Workers’ Compensation AMA Guidelines Dead in New York; IWBA Issues Legislative Proposals to Improve System

Amid growing opposition to the AMA Guidelines to Permanent Impairment in a multitude of states across the country ( see the excellent blog post from our distinguished New Jersey colleague, Jon Gelman, Esq.  here), the New York Workers' Compensation Alliance can safely predict that the Sixth Edition of the AMA Guides are totally, unequivocally, 100% dead as a door nail in New York.  You can take that to the undertaker!

Good riddance to Bruce Topman and the New York State Insurance Department who tried to sneak this one past the AFL-CIO and our AllianceWe only wish we had caught them sooner before they  wasted $163,000 of taxpayer money hiring insurance company hack, Dr. Christopher Brigham.  In addition, there is a move afoot by New York Injured Workers' Bar Association President, Barbara Levine, to ask the American Medical Association to remove their support for this anti-worker and anti-doctor publication.  She has written to the current AMA President asking that this prestigious organization remove its imprimatur from this anti-patient document.  Congrats to Barbara and the entire IWBA for their initiative on this issue!

Interestingly, Mr. Topman and his boss, Eric Dinallo, have been nowhere to be seen on this issue since the Spitzer scandal and have canceled multiple meetings with the AFL-CIO to discuss where to go from here to implement fair medical guidelines. 

The bottom line is that the New York Workers' Compensation System is now in a complete state of chaos.   Former Governor Spitzer pushed through his anti-worker reforms over a year ago and established an awkward rating scale for permanent partial disabilities which was tied to a presumed promulgation of new medical guidelines.    Because of Mr. Topman's wrong turn detour down the AMA road, New York workers, lawyers, insurance carriers, employers and judges now have a reform law that is impossible to implement!   The only fix is a revision of the existing 1996 Medical Guidelines by a distinguished panel of fair New York doctors.

Essentially, Judges at the New York Workers' Compensation Board are being asked to play a new game with the same old playbook.  Workers' Compensation Board members, many of whom are lay people holdovers from the Pataki administration, will now be interpreting the disgraced former Governor Spitzer's reform law.  It will be "bedlam times 10" unless new Governor David Patterson and his senior staff take control of the situation - and fast!

In an effort to assist the new Governor and his senior staff in fixing this broken system with all deliberate speed, the New York Injured Workers' Bar Association recently issued a draft of its 2008 Legislative Proposals to fix the mess created in the last year.  They are even-handed proposals that restore the "worker" element to the New York State Workers' Compensation Law (which many had mockingly started to call the "New York State Employers' Compensation Law" ).   The new Governor and his senior staff could ameliorate some of the damage caused in the last year by carefully reviewing and implementing some of these proposals. Here they are:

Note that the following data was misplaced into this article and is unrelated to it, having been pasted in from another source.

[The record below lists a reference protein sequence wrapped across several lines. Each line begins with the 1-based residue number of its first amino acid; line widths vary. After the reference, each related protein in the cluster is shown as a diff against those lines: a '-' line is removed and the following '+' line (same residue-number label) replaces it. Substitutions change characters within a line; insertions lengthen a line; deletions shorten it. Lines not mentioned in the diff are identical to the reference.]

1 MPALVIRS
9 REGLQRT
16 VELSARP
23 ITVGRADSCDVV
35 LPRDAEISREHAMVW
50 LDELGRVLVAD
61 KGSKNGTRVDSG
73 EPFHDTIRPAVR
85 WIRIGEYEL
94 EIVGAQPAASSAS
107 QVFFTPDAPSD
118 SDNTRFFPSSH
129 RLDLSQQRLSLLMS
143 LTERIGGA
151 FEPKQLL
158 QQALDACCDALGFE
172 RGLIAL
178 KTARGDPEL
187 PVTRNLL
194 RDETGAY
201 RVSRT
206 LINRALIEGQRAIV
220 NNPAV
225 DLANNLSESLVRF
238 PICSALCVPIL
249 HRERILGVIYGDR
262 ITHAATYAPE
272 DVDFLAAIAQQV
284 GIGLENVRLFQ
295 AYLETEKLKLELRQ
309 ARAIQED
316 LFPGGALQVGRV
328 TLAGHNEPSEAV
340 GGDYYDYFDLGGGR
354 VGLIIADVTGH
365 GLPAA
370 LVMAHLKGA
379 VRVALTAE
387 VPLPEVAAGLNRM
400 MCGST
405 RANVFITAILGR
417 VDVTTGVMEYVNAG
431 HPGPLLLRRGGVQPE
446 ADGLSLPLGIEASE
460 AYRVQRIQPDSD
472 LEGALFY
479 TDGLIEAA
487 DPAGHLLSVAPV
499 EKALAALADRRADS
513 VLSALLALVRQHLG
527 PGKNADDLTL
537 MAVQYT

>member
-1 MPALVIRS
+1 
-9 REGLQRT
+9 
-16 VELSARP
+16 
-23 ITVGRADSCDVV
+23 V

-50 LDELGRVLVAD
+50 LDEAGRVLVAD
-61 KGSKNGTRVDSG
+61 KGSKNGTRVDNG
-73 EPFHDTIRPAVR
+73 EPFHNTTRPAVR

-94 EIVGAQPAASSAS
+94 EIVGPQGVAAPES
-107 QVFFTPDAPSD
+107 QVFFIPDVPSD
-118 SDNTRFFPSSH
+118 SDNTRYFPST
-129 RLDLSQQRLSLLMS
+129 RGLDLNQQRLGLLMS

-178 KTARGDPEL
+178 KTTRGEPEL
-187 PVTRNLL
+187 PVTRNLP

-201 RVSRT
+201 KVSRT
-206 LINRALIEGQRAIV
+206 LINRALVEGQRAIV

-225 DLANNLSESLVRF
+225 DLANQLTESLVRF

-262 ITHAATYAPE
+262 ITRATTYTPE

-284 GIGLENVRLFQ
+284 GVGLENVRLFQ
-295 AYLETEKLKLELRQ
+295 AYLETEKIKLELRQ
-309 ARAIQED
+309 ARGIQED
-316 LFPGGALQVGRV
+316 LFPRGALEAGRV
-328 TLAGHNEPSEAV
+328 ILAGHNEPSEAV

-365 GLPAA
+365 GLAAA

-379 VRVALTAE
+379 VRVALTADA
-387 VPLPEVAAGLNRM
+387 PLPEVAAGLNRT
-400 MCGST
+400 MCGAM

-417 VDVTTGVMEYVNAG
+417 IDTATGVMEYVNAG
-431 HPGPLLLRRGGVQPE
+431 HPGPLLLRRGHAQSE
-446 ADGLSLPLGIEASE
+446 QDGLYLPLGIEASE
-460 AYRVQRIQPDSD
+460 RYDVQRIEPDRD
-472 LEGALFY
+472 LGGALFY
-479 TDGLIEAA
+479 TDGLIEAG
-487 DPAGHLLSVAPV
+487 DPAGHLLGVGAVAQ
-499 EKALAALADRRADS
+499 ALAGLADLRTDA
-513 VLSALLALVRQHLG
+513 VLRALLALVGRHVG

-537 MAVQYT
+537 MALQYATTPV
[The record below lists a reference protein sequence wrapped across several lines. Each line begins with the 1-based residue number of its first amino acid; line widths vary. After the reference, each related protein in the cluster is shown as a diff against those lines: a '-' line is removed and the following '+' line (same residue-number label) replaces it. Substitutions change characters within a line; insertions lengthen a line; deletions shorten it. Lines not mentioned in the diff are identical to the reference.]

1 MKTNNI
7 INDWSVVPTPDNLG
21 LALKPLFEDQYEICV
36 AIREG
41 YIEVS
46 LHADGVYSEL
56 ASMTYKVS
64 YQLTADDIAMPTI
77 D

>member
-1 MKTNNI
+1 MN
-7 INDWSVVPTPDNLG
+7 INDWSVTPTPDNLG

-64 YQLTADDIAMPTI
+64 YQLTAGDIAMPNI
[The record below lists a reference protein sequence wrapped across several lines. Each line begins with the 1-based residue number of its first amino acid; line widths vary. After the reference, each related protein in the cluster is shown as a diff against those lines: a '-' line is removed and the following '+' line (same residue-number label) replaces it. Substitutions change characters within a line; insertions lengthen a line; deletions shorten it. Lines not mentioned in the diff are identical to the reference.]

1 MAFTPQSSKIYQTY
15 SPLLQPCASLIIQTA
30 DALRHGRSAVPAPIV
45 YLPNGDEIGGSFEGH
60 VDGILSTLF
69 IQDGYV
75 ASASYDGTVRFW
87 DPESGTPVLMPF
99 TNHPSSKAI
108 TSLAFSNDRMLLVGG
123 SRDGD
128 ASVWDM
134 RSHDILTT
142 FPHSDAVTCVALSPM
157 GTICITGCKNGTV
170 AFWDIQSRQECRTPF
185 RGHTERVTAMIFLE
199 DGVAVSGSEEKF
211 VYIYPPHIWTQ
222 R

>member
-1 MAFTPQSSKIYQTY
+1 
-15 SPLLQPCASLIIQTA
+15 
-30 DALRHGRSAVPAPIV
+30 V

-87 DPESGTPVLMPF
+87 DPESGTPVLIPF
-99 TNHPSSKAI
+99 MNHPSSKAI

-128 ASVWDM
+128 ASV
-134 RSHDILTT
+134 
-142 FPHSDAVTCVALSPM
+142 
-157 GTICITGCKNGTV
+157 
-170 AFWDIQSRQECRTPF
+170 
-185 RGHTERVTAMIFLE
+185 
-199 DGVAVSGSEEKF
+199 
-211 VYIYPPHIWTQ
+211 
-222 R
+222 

1. Amend WCL to correct effective date to July 1, 2007 for dates of accident from 3/13/07 to 6/30/07

2. Eliminate “caps” upon expiration as cost-shifting tax burden from employers and carriers to NYS

3. Reduce from 80% to 40% threshold for application for lifetime indemnity

4. Appointment( s) of a more diverse Workers’ Compensation Board to include representatives from labor and minority communities

5. Emergency creation of a panel of NYS medical professionals to revise 1996 Medical Guidelines regarding permanency

6. Adoption of regulation authorizing attorney fees in “medical only” claims

7. Elimination of HIPAA release filing with C-3

8. Amend WCL Sec. 29 language to clarify attorney responsibility for securing consent to third party action and negotiating apportionment of costs

9. Amend NYCR&R Sec 325-1.3(b)(3) to extend from 22 days to 90 days submission of current medical reports from a treating physician

10. Amend WCL Sec 15.5-a to include a presumption that receipt and/or award of Social Security disability benefits is prima facie evidence of total disability and such benefits are not subject to offset against workers’ compensation indemnity payments

11. Support passage of S.6325 requiring mandatory ATF deposits by SIEs and SIF

12. Amend WCL 13(a) to specify the right of an injured worker to continuing, symptomatic medical care and treatment in all claims

13. Amend WCL Sec 23 to make the WCB liable for costs and attorney fees upon reversal of a Board Panel decision following submission of a perfected record to the appellate court

14. Seek restoral of the participation of the NYS Attorney General in review of appeals for Full Board Review and to the appellate division

15. Amend appropriate sections of the WCL to restore claimant choice of provider

16. Create participation procedure for attorney professional evaluation of WCLJs

17. Advocate mandatory annual CLE for licensed representatives

18. Amend the WCL to provide for a “whistle blower” protection for employees and employers who provide information concerning workers’ compensation fraud, especially failure to carry coverage and mis-classification of employees

19. Amend NYCRR section 325-1.24(c)( 1) to require payment of a medical bill within 30 (currently reads 45) days after the bill has bee submitted.

20. Amend WCL section 16 to modify the offset for Social Security Survivor’s Benefits. Section 16 (1-c) applies to accidents after July 1, 1978. Two hundred dollars (the AWW at which compensation benefits are reduced by 50%) in 1978 was worth $615.00 in 2006 using the Consumer Price Index.

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